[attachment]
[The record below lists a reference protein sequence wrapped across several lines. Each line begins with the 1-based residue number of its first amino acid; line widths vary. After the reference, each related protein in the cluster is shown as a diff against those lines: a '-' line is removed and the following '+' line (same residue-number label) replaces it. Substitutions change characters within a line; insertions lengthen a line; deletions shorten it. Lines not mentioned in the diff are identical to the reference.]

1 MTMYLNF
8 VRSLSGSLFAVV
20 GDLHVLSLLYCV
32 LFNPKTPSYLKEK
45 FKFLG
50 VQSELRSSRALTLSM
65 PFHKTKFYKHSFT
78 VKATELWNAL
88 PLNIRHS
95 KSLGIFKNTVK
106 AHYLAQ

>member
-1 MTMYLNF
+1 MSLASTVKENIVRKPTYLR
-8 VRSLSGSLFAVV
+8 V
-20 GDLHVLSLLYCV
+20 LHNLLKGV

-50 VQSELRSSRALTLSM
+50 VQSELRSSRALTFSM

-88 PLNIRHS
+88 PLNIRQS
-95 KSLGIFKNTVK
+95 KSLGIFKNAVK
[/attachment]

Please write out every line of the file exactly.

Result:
[The record below lists a reference protein sequence wrapped across several lines. Each line begins with the 1-based residue number of its first amino acid; line widths vary. After the reference, each related protein in the cluster is shown as a diff against those lines: a '-' line is removed and the following '+' line (same residue-number label) replaces it. Substitutions change characters within a line; insertions lengthen a line; deletions shorten it. Lines not mentioned in the diff are identical to the reference.]

1 MTMYLNF
8 VRSLSGSLFAVV
20 GDLHVLSLLYCV
32 LFNPKTPSYLKEK
45 FKFLG
50 VQSELRSSRALTLSM
65 PFHKTKFYKHSFT
78 VKATELWNAL
88 PLNIRHS
95 KSLGIFKNTVK
106 AHYLAQ

>member
-1 MTMYLNF
+1 MSLASTVKENIVRKPTYLR
-8 VRSLSGSLFAVV
+8 V
-20 GDLHVLSLLYCV
+20 LHNLLKGV

-50 VQSELRSSRALTLSM
+50 VQSELRSSRALTFSM

-88 PLNIRHS
+88 PLNIRQS
-95 KSLGIFKNTVK
+95 KSLGIFKNAVK